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Sink or Swim; or Harry Raymond's Resolve, Plot Summary

Sink or Swim; or Harry Raymond's Resolve, New York: A. K. Loring, 1870

Sink or Swim cover image is borrowed from the Dime Novels Collection of the Department of Rare Books and Special Collections at the University of Rochester          Harry Raymond, hero, is fifteen, and is described as a vigorous, mature, and aristocratic young man. He is the son of a carpenter, and lives on a limited income. Despite his hindrances, he is well liked, ambitious, and an excellent student. As a result, he is detested by the slightly built fop James Turner, son to miser Squire Turner. James is friendless save a single sycophant named Tom Barton. Early in the text, it is revealed that the Squire had initially proposed to Harry's mother and been turned down. As a result, he married a heartless woman for money, who died a few years earlier; the narrator adds that James turned out the way he did because of this loveless household. It is also revealed that Squire Turner now holds a four hundred dollar mortgage on the Raymond's house.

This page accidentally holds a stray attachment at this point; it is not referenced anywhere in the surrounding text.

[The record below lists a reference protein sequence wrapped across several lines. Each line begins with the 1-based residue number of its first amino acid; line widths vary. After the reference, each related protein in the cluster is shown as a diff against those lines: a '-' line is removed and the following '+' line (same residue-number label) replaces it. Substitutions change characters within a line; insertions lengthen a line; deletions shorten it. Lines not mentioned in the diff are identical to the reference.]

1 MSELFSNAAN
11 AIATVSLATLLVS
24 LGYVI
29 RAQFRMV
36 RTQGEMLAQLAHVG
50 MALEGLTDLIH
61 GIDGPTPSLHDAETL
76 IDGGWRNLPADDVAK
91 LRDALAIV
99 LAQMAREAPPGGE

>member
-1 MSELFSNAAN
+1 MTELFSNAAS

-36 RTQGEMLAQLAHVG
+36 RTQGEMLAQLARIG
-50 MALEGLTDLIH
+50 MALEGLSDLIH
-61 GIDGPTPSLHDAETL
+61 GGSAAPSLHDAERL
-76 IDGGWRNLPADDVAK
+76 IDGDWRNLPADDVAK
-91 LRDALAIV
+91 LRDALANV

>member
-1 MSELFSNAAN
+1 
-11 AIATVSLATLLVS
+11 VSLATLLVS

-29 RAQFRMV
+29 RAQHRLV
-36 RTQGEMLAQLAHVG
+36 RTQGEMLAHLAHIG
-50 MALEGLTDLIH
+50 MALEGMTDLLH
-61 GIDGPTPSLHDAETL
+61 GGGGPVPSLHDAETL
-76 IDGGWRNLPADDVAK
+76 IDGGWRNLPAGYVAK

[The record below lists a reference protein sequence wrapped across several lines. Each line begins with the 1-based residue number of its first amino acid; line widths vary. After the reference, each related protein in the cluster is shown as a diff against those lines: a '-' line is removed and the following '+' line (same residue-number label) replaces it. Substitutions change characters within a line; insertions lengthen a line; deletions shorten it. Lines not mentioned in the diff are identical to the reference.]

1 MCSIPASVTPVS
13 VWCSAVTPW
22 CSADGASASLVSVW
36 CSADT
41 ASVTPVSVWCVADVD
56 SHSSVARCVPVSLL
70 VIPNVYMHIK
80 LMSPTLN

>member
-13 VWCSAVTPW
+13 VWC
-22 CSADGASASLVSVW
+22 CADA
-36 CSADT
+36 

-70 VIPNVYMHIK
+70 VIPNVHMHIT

The first episode begins with Harry delivering a patriotic recitation after which the principal gives him a book of ancient and modern orators for being the best student of the year. Meanwhile, on his way home from work, Harry's father is hit by a train and killed. Harry and his mother are cast upon the breakers and fear for their home, now that they have lost their primary provider. Harry then remembers that his grandfather had received one hundred and sixty acres of land in Wisconsin for serving in the War of 1812. Unaware of the man's motivations, he gives the deed to Squire Turner to investigate its value. He asks the Squire also for one hundred dollars capital to start a merchant venture; the amount of the loan is added to their mortgage.
          Initially, Harry does well in his job search: Jonas Porter, the local storekeeper, hires Harry to temporarily replace one of his assistants. However, as the position is temporary, Harry remains on the lookout for better prospects.
          Next, Squire Turner discovers the land is occupied and therefore valuable. He plans to lie and keep the deed, using the poverty of the Raymonds as leverage to win Mrs. Raymond's hand in marriage. However, Harry, who witnesses the miser burning down an abandoned house he owns for the insurance, threatens the Squire's plans. Harry tells Turner that he will keep his information to himself so long as he doesn't claim the insurance.